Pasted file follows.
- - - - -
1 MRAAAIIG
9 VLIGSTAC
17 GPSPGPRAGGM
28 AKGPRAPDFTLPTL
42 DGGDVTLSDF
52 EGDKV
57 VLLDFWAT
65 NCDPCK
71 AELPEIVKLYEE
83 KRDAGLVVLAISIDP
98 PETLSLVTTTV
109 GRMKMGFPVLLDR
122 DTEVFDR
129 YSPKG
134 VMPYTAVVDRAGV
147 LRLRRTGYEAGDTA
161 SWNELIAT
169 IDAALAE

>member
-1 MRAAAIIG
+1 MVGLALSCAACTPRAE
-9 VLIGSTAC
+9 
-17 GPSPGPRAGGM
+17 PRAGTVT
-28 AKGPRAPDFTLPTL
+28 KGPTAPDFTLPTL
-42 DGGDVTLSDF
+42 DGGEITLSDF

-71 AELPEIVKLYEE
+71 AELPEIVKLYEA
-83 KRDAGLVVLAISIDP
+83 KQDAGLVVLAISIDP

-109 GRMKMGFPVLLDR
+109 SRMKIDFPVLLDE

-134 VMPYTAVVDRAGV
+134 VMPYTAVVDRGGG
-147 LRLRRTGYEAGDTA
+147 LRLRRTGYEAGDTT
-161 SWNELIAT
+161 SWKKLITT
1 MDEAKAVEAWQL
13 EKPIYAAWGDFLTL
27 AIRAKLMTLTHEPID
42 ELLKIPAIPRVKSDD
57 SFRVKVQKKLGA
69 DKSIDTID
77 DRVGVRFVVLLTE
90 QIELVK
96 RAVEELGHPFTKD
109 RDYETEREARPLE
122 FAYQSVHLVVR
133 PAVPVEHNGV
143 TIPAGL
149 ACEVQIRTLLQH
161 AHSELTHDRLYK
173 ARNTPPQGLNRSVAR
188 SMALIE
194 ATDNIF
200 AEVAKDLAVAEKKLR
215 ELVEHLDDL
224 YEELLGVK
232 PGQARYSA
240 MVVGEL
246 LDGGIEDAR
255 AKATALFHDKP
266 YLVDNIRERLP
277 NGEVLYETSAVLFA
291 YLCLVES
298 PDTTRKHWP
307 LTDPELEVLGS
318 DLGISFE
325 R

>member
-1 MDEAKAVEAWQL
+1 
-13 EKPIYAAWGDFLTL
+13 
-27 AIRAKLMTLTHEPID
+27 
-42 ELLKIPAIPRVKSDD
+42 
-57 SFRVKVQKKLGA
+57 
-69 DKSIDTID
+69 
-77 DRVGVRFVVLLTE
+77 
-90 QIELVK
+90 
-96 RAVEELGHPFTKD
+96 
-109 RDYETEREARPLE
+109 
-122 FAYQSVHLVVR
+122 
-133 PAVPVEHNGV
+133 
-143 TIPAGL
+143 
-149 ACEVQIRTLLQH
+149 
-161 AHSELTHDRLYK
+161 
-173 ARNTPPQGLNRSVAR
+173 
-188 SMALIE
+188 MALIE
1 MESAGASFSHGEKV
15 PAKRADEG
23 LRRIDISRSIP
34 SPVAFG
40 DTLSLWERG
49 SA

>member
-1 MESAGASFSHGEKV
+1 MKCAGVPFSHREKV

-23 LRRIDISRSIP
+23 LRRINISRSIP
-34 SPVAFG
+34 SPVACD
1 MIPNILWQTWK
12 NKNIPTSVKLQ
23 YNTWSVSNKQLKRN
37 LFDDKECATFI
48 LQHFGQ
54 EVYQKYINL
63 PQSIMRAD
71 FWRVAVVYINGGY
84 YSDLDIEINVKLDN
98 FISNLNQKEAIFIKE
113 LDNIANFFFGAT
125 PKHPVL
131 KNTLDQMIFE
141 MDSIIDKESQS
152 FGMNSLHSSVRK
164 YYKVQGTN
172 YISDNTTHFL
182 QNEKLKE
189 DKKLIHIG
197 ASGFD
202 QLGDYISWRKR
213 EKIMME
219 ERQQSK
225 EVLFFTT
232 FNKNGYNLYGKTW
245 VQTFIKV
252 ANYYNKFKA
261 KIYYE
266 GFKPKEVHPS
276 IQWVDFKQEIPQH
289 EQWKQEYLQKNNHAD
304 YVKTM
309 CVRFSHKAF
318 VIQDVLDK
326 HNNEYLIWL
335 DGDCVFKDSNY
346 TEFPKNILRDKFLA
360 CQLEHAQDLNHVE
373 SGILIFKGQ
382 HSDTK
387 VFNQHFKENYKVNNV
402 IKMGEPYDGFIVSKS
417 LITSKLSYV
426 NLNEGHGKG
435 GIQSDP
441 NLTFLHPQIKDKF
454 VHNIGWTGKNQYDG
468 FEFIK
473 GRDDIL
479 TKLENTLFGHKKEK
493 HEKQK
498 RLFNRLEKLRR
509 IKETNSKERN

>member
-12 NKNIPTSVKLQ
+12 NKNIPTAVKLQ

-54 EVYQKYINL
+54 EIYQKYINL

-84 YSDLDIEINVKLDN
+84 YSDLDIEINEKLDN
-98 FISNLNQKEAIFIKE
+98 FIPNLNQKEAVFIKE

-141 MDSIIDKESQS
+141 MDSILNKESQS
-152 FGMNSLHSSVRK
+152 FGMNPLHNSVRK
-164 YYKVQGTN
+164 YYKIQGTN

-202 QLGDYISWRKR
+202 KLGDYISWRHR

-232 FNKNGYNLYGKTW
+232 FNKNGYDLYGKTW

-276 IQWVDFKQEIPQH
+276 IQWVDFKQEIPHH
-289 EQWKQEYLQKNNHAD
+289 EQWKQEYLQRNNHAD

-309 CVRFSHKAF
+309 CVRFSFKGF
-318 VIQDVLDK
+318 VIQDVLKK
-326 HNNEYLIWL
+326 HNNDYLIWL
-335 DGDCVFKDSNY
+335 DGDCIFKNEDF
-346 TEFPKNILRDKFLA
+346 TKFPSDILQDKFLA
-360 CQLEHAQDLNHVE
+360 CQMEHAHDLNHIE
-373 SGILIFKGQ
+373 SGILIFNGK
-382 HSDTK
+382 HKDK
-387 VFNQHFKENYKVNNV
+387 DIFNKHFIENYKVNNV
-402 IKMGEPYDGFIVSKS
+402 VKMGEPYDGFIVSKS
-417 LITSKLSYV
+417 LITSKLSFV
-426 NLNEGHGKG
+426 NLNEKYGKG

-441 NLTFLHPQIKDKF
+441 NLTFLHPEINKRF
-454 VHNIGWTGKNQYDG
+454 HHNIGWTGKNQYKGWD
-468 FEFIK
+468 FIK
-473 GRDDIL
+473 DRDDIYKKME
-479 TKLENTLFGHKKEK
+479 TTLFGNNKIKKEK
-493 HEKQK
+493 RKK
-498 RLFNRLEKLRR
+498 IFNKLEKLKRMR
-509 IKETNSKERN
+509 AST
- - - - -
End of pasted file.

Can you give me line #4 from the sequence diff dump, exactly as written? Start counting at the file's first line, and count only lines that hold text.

28 AKGPRAPDFTLPTL